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Jersey that may possibly be from a "Hollywood stars" game.

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  • Jersey that may possibly be from a "Hollywood stars" game.

    On another forum that deals with team gear someone said that in a store in Virginia they found both home and road Dodgers uniforms for a player named Bishop that looked almost new. The person also said the jersey had number 24 (which was the number former manager Walter Alston wore).
    The person on the forum mentioned that they could not find any player named Bishop ever being on the roster. Ever since the Dodgers came to L. A. in 1958 hollywood celebrities have attended Dodger home games. Also beginning that year and continuing to this year the Dodgers have had a "Hollywood Stars" game. The jerseys may have been from a "Hollywood stars" game and there were two jerseys because when they were made it was not known if the player would be on the home or visitor team. The number 24 may have been used because the person wearing it was the "manager" of the celebrity team. The jerseys may have been for comedian Joey Bishop (a member of the hollywood "rat pack" along with Frank Sinatra, Dean Martin, and Sammy Davis Jr.). Someone should ask Vin Scully if these were Joey's jerseys.

  • #2
    I think that is a question for the Dodger historian. His name Mark Langill. I coulf posted in the Insidethedogers blog if you like.


    • #3
      I posted your question in the ITD blog and I was amazed of the information poster Dodgereric found doing some research. Here is his reponse:

      Emma, I’m sorry but I can’t wait for Mark. I just LOVE this stuff. :-) ....... and ...... it’s more interesting than preparing my NASCAR fantasy newsletter.

      Searching good ol’, I found 8 Bishops who played in the big leagues, none with the Dodgers. However, there are the minor leagues. There are no fewer than 69 Bishops to investigate, and 5 played with a team connected with the Dodgers.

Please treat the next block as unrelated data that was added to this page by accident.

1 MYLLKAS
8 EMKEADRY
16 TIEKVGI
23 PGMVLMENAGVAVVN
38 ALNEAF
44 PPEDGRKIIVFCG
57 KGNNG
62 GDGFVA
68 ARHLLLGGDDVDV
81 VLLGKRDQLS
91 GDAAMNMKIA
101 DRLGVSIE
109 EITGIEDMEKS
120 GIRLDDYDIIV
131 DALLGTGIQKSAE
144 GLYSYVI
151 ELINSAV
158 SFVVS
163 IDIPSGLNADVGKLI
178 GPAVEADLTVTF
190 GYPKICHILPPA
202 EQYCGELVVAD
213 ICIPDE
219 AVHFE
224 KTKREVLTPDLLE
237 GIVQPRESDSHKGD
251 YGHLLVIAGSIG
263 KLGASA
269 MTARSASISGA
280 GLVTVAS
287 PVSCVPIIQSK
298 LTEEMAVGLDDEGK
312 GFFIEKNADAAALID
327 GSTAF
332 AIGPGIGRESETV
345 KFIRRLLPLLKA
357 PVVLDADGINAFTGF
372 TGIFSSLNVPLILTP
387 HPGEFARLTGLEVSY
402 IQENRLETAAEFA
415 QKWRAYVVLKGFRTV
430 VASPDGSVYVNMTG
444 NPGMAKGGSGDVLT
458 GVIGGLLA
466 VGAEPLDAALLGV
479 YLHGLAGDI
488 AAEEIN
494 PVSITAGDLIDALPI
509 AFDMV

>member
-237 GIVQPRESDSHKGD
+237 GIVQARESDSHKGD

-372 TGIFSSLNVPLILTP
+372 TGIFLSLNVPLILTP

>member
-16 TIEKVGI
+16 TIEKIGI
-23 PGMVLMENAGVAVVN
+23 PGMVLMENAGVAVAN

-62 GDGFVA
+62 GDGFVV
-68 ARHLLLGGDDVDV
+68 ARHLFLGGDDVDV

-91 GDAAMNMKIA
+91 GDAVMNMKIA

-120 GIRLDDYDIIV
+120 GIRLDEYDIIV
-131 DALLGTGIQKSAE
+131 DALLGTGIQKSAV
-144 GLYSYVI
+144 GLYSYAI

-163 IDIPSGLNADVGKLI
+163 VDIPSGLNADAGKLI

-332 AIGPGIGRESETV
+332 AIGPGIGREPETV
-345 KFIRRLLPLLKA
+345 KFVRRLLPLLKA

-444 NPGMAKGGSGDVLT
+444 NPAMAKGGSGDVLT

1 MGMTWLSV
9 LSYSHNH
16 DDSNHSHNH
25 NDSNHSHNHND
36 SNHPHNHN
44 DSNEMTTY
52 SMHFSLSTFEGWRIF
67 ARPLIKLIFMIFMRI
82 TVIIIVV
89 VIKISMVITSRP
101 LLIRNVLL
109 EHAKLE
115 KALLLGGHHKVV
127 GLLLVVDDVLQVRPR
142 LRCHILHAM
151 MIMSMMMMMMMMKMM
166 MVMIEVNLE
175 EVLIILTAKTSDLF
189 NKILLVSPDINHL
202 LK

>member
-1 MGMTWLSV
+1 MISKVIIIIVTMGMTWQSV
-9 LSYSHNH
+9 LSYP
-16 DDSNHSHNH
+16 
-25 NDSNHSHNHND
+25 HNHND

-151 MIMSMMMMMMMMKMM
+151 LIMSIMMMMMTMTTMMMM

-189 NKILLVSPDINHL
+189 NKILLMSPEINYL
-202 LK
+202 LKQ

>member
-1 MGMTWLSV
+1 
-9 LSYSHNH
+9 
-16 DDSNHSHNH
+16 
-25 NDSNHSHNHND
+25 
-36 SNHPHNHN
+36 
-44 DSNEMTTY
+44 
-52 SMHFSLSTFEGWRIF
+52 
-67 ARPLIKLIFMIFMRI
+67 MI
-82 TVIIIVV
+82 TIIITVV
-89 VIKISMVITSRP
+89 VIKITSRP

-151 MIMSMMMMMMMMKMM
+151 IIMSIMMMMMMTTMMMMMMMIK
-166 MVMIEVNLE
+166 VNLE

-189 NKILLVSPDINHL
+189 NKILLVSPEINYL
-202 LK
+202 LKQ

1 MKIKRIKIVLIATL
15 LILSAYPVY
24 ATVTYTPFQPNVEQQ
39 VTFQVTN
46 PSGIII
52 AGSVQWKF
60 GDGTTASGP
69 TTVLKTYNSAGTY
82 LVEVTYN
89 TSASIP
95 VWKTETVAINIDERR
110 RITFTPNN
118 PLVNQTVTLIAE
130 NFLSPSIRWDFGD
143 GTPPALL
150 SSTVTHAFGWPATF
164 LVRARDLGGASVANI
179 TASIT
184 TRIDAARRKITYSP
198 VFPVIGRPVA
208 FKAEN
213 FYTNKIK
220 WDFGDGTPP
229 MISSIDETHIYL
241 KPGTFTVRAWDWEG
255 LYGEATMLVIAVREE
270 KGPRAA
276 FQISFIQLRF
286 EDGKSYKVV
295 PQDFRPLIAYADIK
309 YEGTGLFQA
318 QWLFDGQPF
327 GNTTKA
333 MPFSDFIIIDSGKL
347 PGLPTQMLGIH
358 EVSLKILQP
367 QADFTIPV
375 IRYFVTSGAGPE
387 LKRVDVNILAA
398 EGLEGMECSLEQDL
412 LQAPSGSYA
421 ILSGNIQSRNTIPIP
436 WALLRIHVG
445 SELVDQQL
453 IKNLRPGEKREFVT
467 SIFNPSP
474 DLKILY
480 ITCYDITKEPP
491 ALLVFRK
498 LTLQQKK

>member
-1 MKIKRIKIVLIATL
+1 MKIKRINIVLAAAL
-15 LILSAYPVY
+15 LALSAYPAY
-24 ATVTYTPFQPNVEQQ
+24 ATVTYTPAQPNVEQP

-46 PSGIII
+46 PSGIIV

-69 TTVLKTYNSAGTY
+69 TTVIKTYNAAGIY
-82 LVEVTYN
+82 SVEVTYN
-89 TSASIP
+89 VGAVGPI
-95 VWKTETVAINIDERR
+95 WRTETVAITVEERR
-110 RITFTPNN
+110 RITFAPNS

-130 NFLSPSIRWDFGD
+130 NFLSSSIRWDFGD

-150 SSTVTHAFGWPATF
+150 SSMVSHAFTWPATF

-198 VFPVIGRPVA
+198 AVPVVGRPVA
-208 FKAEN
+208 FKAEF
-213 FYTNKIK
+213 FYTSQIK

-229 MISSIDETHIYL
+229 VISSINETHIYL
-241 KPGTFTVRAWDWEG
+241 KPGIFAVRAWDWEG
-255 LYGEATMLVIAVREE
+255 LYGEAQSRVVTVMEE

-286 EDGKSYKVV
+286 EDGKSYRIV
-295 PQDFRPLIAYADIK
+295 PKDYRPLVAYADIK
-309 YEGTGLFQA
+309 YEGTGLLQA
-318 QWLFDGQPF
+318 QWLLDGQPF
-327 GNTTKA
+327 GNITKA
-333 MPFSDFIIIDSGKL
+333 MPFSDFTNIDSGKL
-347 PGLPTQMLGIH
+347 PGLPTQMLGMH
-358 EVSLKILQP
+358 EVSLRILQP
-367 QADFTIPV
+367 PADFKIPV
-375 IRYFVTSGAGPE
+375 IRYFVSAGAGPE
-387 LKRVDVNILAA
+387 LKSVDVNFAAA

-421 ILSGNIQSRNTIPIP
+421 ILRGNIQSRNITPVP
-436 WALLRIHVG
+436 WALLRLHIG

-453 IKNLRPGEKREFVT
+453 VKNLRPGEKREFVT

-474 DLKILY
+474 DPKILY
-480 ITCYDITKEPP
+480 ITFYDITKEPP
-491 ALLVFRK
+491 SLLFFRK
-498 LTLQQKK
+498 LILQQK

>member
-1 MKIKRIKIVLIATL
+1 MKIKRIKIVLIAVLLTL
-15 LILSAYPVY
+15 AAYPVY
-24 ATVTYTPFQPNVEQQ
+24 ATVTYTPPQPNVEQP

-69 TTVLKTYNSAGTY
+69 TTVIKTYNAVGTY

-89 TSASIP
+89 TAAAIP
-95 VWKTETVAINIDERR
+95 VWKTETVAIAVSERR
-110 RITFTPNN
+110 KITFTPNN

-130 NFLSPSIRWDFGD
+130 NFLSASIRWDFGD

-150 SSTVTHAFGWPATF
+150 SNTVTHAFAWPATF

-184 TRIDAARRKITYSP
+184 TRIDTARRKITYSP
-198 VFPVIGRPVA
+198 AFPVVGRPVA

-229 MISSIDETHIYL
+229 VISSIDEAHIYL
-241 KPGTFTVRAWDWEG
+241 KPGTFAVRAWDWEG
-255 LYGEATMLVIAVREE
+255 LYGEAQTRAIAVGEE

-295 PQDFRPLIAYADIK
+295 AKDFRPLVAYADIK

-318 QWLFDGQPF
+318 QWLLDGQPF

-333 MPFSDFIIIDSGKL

J. Richard Bishop played in Florida with the Pensacola (B - league) Pilots of the Southeastern League, a Brooklyn affiliate, in 1938. They probably didn’t wear “Dodgers” across their chests though.

      More intriguing is Richard A. Bishop. He played for the Zanesville (D) Dodgers in the Ohio State League in 1944. It looks like he went to war, because he resurfaced in Virginia (and that’s where the uniforms were found, right?) for 54 games with the Newport News (B) Dodgers in the Piedmont League and 53 more with the Asheville (B) Tourists in the Tri-State League, both in ’47. He spent ’48 with the Johnstown (C) Johnnies of the Mid Atlantic League. All of these clubs were affiliated with the Brooklyn Dodgers, but those Newport News Dodger players could well have worn “Dodgers” across their chests.

      The trouble with this story is that I can’t find anything about when they started putting player names on the backs of minor league uniforms. The Chicago White Sox were the first MLB team to put names on their jerseys in 1960, but the minors were usually the first to do most innovations. For instance, the barnstorming 1906 Cuban Stars seem to be credited with wearing the first numbers, but it wasn’t until 10 years later that the Cleveland Indians did it in the majors.

      OK, back to Bishops. Robert Curtis Bishop played 26 games with the Union City (D) Dodgers of the Kentucky-Illinois-Tennesse League, another Brooklyn affiliate, in 1953.

      In more likely times for a last name on the back, David W. Bishop played for the Spokane (A – short season) Dodgers in the Northwest League in 1972. I guess the Dodgers moved that club to Bellingham, because he moved to the Bellingham (A – short season) Dodgers in the Northwest League in ’73 and a cup of coffee with the Daytona Beach (A) Dodgers in the Florida League in the same year. That’s not far from Virginia.

      Craig A. Bishop also played near Virginia, for the Dodgers’ Rookie team (A – short season) in the Gulf Coast League (Florida) in 1989. He also played for the Yakima Bears (Dodgers’ A) in the Northwest League as well as the Bakersfield Dodgers (A – advanced) team in the California League, both teams in 1990. He played a couple more seasons of independent ball.

      Sorry, that’s all I can find. Back to NASCAR.


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